THE stronghold of Maribojoc’s OFW population, Mabilin told the OFW Journalism Consortium, is not the remittances plowing into the town, estimated to be between P52 to 84 million annually.
It is the OFW townmates’ alayon (bayanihan in Tagalog, or community spirit), Mabilin said.
Last December, the groups recommended foregoing a town-wide Christmas party to donate school supplies and slippers to children in the town’s poorest village of Candavid.
Filipino migration-and-development analysts have remarked the potential of luring the resources and bayanihan spirit of overseas Filipinos and their families right in the migrants’ rural hometowns.
Evasco and the OFW family circles that his office, the Municipal Manpower Development and Placement Office, facilitated to organize are seeking to make that spirit transform the town into an economic paradise.
Currently a fourth-class municipality whose income in 2008 was P61.358 million, this sleepy town lacked jobs, forcing some middle-class residents go to the provincial capital of Tagbilaran City, the cities of Cagayan de Oro, Cebu, Davao (like Evasco himself) and Manila, and overseas.
Overseas Maribojocanons’ remittances that pass by the town’s only two pawnshops, as well as banks and money transfer outfits in Tagbilaran City (some 14 kilometers from Maribojoc), are the single biggest economic drivers of Maribojoc, says Evasco.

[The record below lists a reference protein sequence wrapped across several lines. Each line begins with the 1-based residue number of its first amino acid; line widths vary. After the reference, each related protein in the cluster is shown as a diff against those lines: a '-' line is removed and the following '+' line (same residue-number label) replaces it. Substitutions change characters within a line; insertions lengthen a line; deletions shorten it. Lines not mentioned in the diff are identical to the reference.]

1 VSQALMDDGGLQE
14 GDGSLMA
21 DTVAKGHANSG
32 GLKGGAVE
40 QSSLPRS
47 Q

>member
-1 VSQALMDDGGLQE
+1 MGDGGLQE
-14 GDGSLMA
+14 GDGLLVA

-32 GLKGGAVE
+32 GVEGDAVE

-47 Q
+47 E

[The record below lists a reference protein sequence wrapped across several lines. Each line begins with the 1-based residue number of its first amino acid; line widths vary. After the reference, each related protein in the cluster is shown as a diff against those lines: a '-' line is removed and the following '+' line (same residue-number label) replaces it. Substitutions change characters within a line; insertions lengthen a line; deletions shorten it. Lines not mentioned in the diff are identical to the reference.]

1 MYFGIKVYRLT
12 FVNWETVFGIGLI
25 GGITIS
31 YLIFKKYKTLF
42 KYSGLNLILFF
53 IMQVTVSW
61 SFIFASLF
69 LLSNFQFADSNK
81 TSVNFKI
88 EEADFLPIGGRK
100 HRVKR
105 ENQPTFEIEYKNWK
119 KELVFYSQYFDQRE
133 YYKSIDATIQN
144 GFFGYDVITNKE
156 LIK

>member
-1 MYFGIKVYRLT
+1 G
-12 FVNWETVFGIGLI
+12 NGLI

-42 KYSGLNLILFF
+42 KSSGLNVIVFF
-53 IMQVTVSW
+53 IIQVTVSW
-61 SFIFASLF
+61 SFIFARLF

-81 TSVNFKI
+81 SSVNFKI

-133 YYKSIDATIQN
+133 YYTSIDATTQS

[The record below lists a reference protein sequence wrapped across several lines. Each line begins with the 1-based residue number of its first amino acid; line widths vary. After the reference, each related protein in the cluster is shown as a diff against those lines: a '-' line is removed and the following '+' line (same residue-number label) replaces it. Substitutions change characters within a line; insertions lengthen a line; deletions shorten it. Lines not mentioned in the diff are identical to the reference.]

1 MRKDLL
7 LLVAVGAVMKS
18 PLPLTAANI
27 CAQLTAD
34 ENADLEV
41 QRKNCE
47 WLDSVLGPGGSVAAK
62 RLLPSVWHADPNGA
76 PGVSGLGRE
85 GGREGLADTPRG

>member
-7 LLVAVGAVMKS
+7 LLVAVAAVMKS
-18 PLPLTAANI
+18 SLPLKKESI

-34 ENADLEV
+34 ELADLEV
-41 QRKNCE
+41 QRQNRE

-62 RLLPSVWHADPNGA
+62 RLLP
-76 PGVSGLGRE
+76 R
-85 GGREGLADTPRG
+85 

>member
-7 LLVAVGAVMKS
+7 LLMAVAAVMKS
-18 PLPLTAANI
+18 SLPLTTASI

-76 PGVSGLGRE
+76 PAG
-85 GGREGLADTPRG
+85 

The lack of vibrant economic activities apart from retail trade, fishing, and farming made Maribojoc a fifth-class municipality previously.
“Nothing wrong if you go elsewhere,” two-year mayor Evasco recalled telling some Maribojocanons during casual conversations, “but come back home and bring with you the ideas and experience you learned elsewhere.”
Maybe after the Hollywood-like sign facing the sea, some would mimic Pigafetta’s journey but not accidentally landing in this town whose name was taken from a pine tree named “Malabojoc”.
OFW Journalism Consortium